In 2009, The World Health Organization announced that 63% of all annual deaths are due to noncommunicable diseases1. We often refer to noncommunicable diseases (NCD’s) as “chronic” diseases. They are non-infectious conditions that progress slowly, last a long time and include disorders of the heart and lungs, cancers and diabetes. In 2009, the WHO also declared most NCD’s are preventable via four lifestyle changes – improved diet, increased activity, reduced use of alcohol and reduced use of tobacco1.
Poor diet and inactivity were also listed as the major contributors to obesity – a condition which itself increases the risk of almost every NCD and grossly affects health care costs. In 2014 the U.S. alone spent a predicted $305.1 billion on medical costs3 resulting from obesity and suggested more than half of U.S. adults are overweight or obese2.
With all the evidence clearly demonstrating high cost of disease, reduced quality and quantity of life and a clear link between lifestyle choices and disease occurrence, it is no wonder health related programs have hit the roof.
Over the past several decades we have been bombarded with schizophrenic commercial diet plans addressing eating, gyms and fitness studios targeting activity, ‘wellness’ programs focusing on one size fits all diet and exercise and even disease prevention programs taking it one step further addressing all four areas listed by the WHO.
However, despite our efforts and an awful lot of money being spent by employers and individuals; obesity, type 2 diabetes, most cancers, stroke and heart disease –continue to surge.
What are we doing wrong?
Behavior Change: The Missing Ingredient
We all know that change can be difficult. Take weight loss. Most people have an understanding that to lose weight, behavior modification in the areas of diet and activity are essential. However, how many people and programs address this properly?
Weight loss efforts normally look like this: a diet which severely restricts calories, hanging on as long as you can, seeing some results, a return to regular eating habits (because the caloric restriction was unrealistic), and eventually a return of weight.
If any health goal is to be successful, what needs to be implemented is a solid understanding that while weight loss–in this case–is the ultimate goal or desired outcome, the true goal(s) involves the behavior change associated with the cause of the weight such as dietary habits, activity levels and behavioral issues. When these underlying behaviors are addressed, successful sustainable weight loss will occur.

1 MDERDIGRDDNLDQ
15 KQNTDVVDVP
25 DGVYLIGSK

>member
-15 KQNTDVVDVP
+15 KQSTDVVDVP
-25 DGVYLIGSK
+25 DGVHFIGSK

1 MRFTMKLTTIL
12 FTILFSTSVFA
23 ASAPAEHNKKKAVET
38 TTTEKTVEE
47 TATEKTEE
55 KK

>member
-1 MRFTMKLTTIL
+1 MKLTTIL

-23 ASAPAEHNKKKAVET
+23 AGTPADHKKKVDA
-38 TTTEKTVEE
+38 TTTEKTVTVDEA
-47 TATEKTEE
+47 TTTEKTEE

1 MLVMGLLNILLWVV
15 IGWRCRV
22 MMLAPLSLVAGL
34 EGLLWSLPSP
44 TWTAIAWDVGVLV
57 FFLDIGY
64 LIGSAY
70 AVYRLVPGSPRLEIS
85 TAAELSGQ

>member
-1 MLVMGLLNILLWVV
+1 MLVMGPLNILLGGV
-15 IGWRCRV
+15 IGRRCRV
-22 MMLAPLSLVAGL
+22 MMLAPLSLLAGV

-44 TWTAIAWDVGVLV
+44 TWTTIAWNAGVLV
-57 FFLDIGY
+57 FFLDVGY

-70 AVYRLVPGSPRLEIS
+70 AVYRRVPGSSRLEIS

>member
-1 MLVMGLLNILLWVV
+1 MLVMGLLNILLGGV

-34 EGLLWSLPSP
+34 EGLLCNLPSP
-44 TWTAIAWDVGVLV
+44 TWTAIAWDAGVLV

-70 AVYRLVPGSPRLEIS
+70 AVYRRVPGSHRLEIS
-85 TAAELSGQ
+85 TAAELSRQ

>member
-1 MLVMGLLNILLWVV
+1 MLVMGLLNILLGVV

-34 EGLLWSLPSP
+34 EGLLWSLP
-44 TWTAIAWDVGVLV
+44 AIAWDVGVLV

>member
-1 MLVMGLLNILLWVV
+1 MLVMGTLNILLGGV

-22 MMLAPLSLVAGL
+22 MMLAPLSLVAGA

Some programs do recognize the importance of behavior change, however most still fall short in its implementation.
Assessing Readiness To Change
In the late 70’s, psychologist James Prochaska began exploring the elements required to successfully change a behavior. In addition to recognizing the importance of exploring barriers to change and having the resources, knowledge and support to change, Prochaska conceived the Transtheoretical Model (TTM).
The TTM describes 5 stages individuals progress through to successfully modify a behavior. Within each stage, different tools and strategies exist to assist the progression, making it critical to identify which stage an individual is in – because the approach will be different. TTM recognizes change as a process, not an event, and accepts that most individuals do not move through the steps in a linear fashion. Relapse is common and therefore understanding what might trigger a relapse is an important part of this process.
Again, using weight loss as an example, a good disease prevention program first and foremost would identify the behavior changes required to reach the desired outcome. In this case, let’s say, increasing activity levels. The TTM then recognizes that not every individual is in the “action” phase – the phase where exercise is actually taking place and measurable changes exist. Instead it recognizes that some individuals may be in more of a preparation stage – one which involves exploring exercise programs, finding a good coach, buying a pair of running shoes or finding a buddy to walk with in the future. In this case, by identifying which stage an individual is in – their “readiness”- , the appropriate coaching, language, motivation and tools can be used to push the individual along the path.
When the individual is supported along their path, appropriate guidance can be given so that the individual eventually makes activity part of their lifestyle – a true behavior change, not simply a 2 week all or nothing attempt.
In 2009, the WHO estimated 1.9 million deaths were attributable to physical inactivity indicating greater than 60% of adults do not meet daily requirements. During this same year the WHO estimated 2.7 million deaths were attributable to diets low in fruits and vegetables1.
In fact eating a healthy diet, increasing physical activity and avoiding tobacco use can prevent 80% of premature heart disease and stroke, 80% of type 2 diabetes, and 40% of cancers1.
When disease prevention programs focus their efforts on these behaviors, not necessarily the disease or desired outcome, and provide immediate evidence-based tools and strategies to match “Readiness”, only then can goals be reached successfully.
Newtopia is a disease prevention program which recognizes the importance of behavior change and implements tools and strategies to best match clients with their personal readiness. Learn more by subscribing to our blog.